A word on the markets: Covid vs Inflation
I have been writing for a while that after an extraordinary two years for the markets, their future rise will be driven by two main engines. First, the ‘stay-at-home engine’ which has forced many existing collectors to spend more time with their collections, and to spend more on them as their disposable income could not be spent on many other things. It also brought many past collectors back to their albums, or cabinets, to venture again into the wonderful world of collecting.
But the other engine, the ‘inflation engine’ is now in full throttle after a few months of roaring, and affecting mainly business through increase in raw materials and logistics. The Ukrainian crisis, beyond the human tragedy, has accelerated all pre-existing issues and put the inflation at every household’s doorstep. In some areas (energy, raw materials …) the price swings are so vast and sudden, that a new term has been coined by economists: whackflation.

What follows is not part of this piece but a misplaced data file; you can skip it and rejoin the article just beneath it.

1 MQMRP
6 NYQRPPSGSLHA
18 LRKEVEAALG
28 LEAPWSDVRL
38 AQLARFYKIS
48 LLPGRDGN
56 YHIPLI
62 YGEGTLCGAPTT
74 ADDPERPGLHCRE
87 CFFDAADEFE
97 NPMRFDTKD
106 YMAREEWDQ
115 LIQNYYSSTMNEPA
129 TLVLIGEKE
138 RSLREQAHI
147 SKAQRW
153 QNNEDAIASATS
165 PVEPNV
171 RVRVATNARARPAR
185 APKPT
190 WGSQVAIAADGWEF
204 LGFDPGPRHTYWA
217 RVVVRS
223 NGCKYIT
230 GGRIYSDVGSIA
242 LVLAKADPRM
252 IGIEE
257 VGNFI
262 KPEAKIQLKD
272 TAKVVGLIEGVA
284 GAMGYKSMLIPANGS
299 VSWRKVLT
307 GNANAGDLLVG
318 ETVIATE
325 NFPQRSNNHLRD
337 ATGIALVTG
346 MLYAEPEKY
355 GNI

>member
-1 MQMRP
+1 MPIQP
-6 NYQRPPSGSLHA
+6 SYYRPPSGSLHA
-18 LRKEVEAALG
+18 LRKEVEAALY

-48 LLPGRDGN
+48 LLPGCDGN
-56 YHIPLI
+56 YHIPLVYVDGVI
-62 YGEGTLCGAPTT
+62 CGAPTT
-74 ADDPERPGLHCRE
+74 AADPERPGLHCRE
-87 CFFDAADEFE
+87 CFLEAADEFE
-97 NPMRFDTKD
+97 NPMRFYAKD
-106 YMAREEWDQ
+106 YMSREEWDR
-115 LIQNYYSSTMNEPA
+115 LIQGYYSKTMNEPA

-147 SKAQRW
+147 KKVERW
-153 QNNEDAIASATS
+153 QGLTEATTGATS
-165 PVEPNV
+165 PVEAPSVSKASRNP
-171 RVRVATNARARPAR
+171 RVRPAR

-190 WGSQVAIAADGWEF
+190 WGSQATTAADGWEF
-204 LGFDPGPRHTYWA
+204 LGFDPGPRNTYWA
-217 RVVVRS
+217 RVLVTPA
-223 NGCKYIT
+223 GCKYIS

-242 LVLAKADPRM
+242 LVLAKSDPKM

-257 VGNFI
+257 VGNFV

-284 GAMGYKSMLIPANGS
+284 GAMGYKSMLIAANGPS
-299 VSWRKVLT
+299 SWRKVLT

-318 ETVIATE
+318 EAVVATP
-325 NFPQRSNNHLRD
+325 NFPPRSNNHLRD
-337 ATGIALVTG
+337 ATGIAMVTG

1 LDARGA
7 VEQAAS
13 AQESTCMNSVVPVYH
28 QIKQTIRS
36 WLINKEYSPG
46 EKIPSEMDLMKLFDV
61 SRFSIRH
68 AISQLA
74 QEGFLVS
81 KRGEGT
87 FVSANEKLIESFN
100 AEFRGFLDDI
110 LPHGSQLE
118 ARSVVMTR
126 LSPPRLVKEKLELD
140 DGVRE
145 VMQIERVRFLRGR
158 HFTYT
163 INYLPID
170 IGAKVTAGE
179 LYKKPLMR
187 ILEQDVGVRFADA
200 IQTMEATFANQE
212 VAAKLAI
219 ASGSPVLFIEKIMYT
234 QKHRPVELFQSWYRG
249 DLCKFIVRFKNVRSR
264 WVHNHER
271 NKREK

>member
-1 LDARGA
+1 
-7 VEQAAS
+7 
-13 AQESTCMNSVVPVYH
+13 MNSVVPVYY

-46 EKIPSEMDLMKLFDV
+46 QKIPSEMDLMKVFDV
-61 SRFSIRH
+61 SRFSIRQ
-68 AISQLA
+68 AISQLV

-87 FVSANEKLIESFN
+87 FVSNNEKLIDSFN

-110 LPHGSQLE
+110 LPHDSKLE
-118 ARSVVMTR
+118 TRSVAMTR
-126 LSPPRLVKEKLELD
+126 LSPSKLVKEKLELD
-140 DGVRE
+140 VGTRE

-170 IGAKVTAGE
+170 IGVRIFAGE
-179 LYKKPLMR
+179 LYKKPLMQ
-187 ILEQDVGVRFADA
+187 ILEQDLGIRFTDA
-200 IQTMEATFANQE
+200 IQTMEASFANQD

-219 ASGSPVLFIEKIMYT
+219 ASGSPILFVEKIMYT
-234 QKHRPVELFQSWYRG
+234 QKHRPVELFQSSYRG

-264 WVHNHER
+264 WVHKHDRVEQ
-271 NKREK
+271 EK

It is a global phenomenon and all, to various degrees, are affected. In the Euro-zone, for example, in March 2022 inflation was at a whopping 7.5%. It is fair to assume that inflation will sadly be upon us for a while, and that it will drive collectable prices higher as we see people taking refuge in tangible assets to protect their liquidities against inflation. Also, we start to hear that with the “weaponisation” of currencies during the current Ukraine crisis, investors – or the average homo economicus – are looking for alternative investments. Equities had a huge run and are subject to wild correction as seen in the first quarter. Bonds look like they will fall to deliver the expected interest rises necessary to combat inflation. Many are long property. Inflation is good there, but rising interest rates not so much. So cryptos are back in play, but they still worry a lot of people especially in our generation of conservative core collectors. Gold has had decent return, but nothing fantastic. So where to park one’s extra cash? Collectables continue to be one of the best areas after all. And they provide so much enjoyment to us. I have personally put my money where my mouth is and bought quite a few collectables, starting new collections during the Covid crisis.